Another high mountain is the Schneekoppe (Sniezka) in the Giant Mountains with a height of 1,602 m. The border between Poland and the Czech Republic runs at its summit. The source of the Elbe is on the Czech side of the Schneekoppe.

Or and Vistula


The Oder is the second longest river in Poland with a length of around 866 km, 742 km of which is in Poland. It rises in the Czech Republic at Fidlův Kopec (Lieselberg) in the Oder Mountains. Behind the village of Ostrava (Ostrau) in the Czech Republic, it crosses the border from the Czech Republic to Poland. The cities of Opole (Oppeln), Wrocław (Breslau), Frankfurt/Oder (German) - Słubice (Polish), Szczecin (Stettin) lie on the Oder up to the confluence with the Stettiner Haff. The Warta is its longest tributary. Other tributaries are the Lausitzer Neisse and the Glatzer Neisse.

Downstream of the mouth of the Lusatian Neisse near Neißemünde in the district of Ratzdorf - approx. 13 km north of Guben in Brandenburg - the Oder to north of Schwedt/Oder forms the border between Poland and Germany over a length of around km. It flows into the Szczecin Lagoon near Stettin, which is connected to the Baltic Sea by three inlets. One of the three arms is the Świnoujście, at whose exit to the Baltic Sea lies the Polish port city Świnoujście (Świnoujście). The Swine lies between Usedom and Wolin (Wollin). The other two arms are the approx. 20 km long Peenestrom between Germany and the island of Usedom and the approx. 35 km long Dziwna (Dievenow), which lies between the Polish mainland and Wolin.


The longest river in the country is the Vistula with a length of 1,047 km. The Vistula rises in the Silesian Beskids at the 1,214 m high Barania (1,214 m) from two streams, the Czarna Wisełka and the Biała Wisełka, both of which flow into the Zbiornik Czerniański reservoir after a few kilometers. From the Goczałkowice reservoir, the river is navigable up to the mouth. The Vistula flows through the cities of Bydgoszcz, Krakow, Toruń and Warsaw and flows into the Baltic Sea at Danzig over the Danzig Bay.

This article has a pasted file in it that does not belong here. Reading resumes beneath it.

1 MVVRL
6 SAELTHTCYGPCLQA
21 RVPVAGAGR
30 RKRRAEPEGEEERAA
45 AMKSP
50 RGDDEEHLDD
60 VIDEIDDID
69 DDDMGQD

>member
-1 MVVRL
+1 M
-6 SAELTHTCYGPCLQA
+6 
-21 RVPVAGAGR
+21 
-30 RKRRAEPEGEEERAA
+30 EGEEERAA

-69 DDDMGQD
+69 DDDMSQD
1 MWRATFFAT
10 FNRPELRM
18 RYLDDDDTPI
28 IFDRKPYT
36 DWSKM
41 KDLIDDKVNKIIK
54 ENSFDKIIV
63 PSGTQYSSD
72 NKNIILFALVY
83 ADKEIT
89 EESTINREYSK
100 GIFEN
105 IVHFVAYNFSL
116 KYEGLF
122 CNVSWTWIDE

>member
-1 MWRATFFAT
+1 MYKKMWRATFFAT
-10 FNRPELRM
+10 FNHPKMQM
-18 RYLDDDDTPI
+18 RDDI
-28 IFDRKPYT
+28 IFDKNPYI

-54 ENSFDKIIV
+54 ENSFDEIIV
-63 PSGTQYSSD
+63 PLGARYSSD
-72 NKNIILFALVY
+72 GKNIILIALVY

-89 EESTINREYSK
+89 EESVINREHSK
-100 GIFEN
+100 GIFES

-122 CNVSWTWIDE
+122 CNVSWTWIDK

More rivers

Warthe At

808 in length, the Warta (Warta) is the longest tributary of the Oder and almost as long as it. It rises in the Kraków-Czestochowa Jura, near the city of Zawiercie (Warthenau), about km north of Kraków in Poland. The famous Polish pilgrimage site of Częstochowa (Czestochowa) and (Poznan) are located on the river. The Warta flows into the Oder at "Kostrzyn nad Odrą" (Küstrin) in Poland.

Lausitzer Neisse

The Lausitzer Neisse - also known as the Görlitzer Neisse - is a 255 km long tributary of the Oder. It rises in the Czech Republic in the southern Jizera Mountains on the northern edge of the 869 m high Černá Studnice in the Czech Republic. The river length in Poland is around 200 km. It flows into the Oder near Neißemünde in the Ratzdorf district. The most famous town on the river is certainly Görlitz.

Glatzer Neisse

The 195 km long Glatzer Neisse is one of the tributaries of the Oder, into which it flows near the village of Rybna (Riebnig) southeast of Brzeg - between Opole and Breslau. The river has its source on the border between Poland and the Czech Republic near Thanndorf (Jodłów) in the Kłodzko Snow Mountains, which belong to the Sudetes.



The largest lake is the Spirdingsee with an area of about 113 km².


The second largest lake is the Mauersee with an area of over 100 km².


There are also around 10,000 lakes in Poland with an area of more than one hectare. The Masurian lakes in the east of the country are an outstanding scenic region .


Poland has two large islands in the Baltic Sea, in addition to a number of smaller, partly uninhabited ones, for example in the Szczecin Lagoon.


Usedom belongs to Poland and Germany. The total area of the island is 445 km², of which 72 km² belong to Poland.


Wolin (German: Wollin) is located in front of the Stettiner Haff and has an area of around 265 km²

Fresh lagoon, fresh spit